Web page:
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On trauma and language development

A member's question sent us searching for the evidence on trauma's impact on language in young children. 

March 12, 2018

This is a difficult topic—difficult to think about, to read about, and, in many cases, difficult to help our students and clients who have been (or continue to be) victims of maltreatment. But given the horrifying prevalence of childhood abuse and neglect (the Children’s Bureau estimates 683,000 known victims in 2015), the fact is, we are working with these children whether we know it or not. I’m sure the concerned SLP who asked this question isn’t alone in wanting to know more, so she can do her job better. After all...that’s why we’re all here. 

What does the research say about language and trauma?
To get the big picture, let’s turn first to a meta-analysis of 40 years’ worth of work on this question. Sylvestre et al. (2015) found that, across studies, the language skills of children who are abused and/or neglected are delayed compared to their peers. Age also matters: the younger the child, the bigger the impact abuse and neglect have on language. 


Think of what we know about how and when language develops: early in childhood, as a result of lots of language exposure and reciprocal interaction with caregivers. While lack of quality input isn’t the only factor here (more on that in a minute), it’s logical that the more the ideal conditions for development are disrupted by maltreatment, the more language will be delayed. 
The delays affect all areas of language—expressive, receptive, syntax, semantics, morphology, and pragmatics—with the possible exception of phonology (see Culp et al, 1991). The size of the reported differences is variable; Sylvestre et al. found, on average, a difference of half a standard deviation on a norm-referenced language measure. If you look just at children under 6 who are involved in the U.S. Child Welfare System, average PLS-3 scores are a full standard deviation below the mean, and a quarter of the kids are more than -2 SD below the mean (Casanueva et al., 2012). So, we see reduced language skills overall, and a disproportionate number of kids with *very* low scores; expressive language also tends to suffer more than receptive.  


It’s tricky to pin down the specific effects of different types of maltreatment, for a couple of reasons—the data that scientists use is not always that detailed, and there’s a lot of overlap between cases of abuse and neglect. When it is possible to separate groups, some scientists (e.g., Fox et al., 1988Culp et al., 1991Spratt et al., 2012) have found that neglect (especially severe neglect) has a more detrimental effect on language than abuse alone.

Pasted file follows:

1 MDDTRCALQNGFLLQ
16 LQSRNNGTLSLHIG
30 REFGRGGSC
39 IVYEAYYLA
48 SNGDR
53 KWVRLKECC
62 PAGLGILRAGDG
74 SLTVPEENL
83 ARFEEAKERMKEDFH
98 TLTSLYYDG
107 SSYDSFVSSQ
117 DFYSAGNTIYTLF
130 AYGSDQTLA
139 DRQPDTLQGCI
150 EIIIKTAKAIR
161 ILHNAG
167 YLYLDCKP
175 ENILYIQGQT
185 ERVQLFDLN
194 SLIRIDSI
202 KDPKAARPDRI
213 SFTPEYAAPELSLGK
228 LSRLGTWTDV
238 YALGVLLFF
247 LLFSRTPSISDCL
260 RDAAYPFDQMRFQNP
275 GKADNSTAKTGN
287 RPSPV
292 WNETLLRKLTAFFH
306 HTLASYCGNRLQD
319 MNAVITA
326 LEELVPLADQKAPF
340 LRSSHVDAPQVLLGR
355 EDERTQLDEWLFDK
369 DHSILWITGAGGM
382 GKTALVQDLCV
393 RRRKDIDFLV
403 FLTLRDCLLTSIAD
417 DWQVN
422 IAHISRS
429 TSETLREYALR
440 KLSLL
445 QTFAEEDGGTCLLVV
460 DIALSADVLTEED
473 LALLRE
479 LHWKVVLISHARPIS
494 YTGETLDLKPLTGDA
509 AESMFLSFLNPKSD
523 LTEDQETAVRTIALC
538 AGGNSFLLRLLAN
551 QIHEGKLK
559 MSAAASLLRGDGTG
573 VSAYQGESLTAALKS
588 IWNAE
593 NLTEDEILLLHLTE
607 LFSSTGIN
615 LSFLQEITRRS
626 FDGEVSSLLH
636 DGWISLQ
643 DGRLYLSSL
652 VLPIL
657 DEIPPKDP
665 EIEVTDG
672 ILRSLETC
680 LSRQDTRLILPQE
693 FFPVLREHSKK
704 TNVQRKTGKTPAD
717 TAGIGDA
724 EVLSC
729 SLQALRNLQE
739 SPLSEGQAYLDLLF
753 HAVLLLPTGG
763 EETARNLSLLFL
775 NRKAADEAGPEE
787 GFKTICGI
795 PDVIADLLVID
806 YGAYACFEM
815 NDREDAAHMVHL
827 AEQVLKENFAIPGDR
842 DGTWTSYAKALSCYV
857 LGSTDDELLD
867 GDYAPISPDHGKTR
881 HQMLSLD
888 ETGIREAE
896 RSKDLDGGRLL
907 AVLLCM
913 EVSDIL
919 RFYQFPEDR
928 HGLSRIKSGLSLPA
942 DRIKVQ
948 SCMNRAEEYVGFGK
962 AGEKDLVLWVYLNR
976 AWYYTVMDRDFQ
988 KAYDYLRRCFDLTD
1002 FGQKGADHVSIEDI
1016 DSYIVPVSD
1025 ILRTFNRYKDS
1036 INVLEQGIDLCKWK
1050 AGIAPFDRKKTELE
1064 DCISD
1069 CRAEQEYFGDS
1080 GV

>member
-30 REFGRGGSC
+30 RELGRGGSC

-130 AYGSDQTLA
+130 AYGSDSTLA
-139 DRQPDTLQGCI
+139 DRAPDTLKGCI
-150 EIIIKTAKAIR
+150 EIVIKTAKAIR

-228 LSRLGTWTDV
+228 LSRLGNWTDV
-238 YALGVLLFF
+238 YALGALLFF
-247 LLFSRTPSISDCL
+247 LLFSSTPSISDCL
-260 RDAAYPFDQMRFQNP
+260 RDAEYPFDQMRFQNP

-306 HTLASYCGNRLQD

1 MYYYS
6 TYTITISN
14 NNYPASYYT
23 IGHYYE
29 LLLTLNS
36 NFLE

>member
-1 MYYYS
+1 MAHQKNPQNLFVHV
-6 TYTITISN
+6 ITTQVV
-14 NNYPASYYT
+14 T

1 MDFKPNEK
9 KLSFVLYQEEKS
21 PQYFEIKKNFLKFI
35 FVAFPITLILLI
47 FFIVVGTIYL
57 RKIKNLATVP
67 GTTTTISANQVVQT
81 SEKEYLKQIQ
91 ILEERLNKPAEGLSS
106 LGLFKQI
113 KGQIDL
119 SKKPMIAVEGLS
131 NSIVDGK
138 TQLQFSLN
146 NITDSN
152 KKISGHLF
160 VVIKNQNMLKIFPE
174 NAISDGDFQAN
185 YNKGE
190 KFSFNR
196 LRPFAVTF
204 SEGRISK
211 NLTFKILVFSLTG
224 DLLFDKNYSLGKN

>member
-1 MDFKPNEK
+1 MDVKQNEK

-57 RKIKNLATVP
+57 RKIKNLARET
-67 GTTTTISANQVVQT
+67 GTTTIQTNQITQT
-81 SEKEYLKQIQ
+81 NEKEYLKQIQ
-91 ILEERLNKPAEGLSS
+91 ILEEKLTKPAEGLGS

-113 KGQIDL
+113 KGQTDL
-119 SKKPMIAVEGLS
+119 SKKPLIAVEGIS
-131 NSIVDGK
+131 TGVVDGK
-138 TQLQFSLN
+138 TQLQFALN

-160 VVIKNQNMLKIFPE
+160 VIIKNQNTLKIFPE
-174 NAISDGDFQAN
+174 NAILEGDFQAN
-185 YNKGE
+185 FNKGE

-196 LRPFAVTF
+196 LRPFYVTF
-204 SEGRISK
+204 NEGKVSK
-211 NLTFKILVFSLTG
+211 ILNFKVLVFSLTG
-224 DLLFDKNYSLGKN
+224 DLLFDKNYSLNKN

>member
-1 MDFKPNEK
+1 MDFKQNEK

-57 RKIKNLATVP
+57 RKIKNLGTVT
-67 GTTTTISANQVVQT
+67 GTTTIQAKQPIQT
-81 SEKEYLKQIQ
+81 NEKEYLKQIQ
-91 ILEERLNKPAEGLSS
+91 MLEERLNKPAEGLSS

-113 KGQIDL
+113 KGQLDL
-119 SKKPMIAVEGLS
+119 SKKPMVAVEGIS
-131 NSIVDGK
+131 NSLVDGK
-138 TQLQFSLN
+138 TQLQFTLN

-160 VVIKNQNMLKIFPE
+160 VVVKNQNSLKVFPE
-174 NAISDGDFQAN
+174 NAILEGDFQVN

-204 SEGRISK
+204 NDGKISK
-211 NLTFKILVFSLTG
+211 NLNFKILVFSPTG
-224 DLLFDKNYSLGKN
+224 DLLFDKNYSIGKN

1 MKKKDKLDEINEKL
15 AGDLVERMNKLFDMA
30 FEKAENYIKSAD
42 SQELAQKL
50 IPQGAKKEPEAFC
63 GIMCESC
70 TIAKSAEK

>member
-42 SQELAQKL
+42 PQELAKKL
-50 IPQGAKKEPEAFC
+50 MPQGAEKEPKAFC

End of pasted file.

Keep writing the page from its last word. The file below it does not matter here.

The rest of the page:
As we know, the effects of persistent early language delays can snowball once a child starts elementary school, especially once “learning to read” shifts to “reading to learn.” Hence early intervention, right? There is evidence that early childhood education can improve the language abilities of kids involved in the child welfare system—a modest effect, on average, but solid gains if you look just at neglected children (Merritt & Klein, 2015). Two problems, though. First, abused/neglected children tend to be under-identified and under-served (Casanueva et al., 2012). Second, the pervasive effects of trauma on the developing brain make it harder for some children to benefit from intervention. Early traumatic experiences can make the body’s stress response systems hyper-sensitive, putting kids’ “fight-flight-or-freeze” response on a hair trigger (De Bellis & Zisk, 2014). It’s pretty hard to learn when your body thinks you’re in danger. Early childhood providers may also struggle with “externalizing behavior problems associated with histories of abuse that can make [children] challenging to ‘manage’ in a classroom setting” (Merritt & Klein, 2015).


What’s an SLP to do?
Aside from knowing what kinds of language issues might be associated with a child’s traumatic experiences, it’s important to be familiar with the behavioral profiles these kids can show, as well as strategies YOU can use to work effectively with them. There has been a push in healthcare and educational settings to shift to “trauma-informed” practice, partially driven by the unfortunate necessity of responding to large-scale disasters and acts of violence, but also by the science on the serious and wide-ranging effects of trauma, adverse childhood experiences (ACEs), and toxic stress. This means there is a wealth of information out there, from books to popular TED Talks to free online CEU courses, that you can check out to learn more. The specifics of trauma-informed or trauma-sensitive care and teaching is beyond the scope of this Q&A, but common themes include seeing students as doing the best they can, learning to de-escalate situations and avoid re-traumatizing traumatized children, providing a supportive presence, and helping children feel safe so that they can escape flight-flight-or-freeze mode and be ready to learn. Remember: relationships with caring adults can help protect children from the effects of ongoing stress (NSCDC, 2004). An SLP, who often has kids on his or her caseload for multiple years, is well placed to be one of those people.


As professionals trying to have a positive impact in the lives of traumatized children, there will be times when we feel frustrated, helpless, or even experience secondary traumatic stress. Even when situations are beyond our control, we can still arm ourselves with the facts and advocate for these kids, both individually and at the systems level. You never know when and where you can make a difference.
Also, it’s important to mention that we are nearly always mandatory reporters. If you don’t know your workplace’s procedure for reporting suspected child abuse, make a point to find out.  


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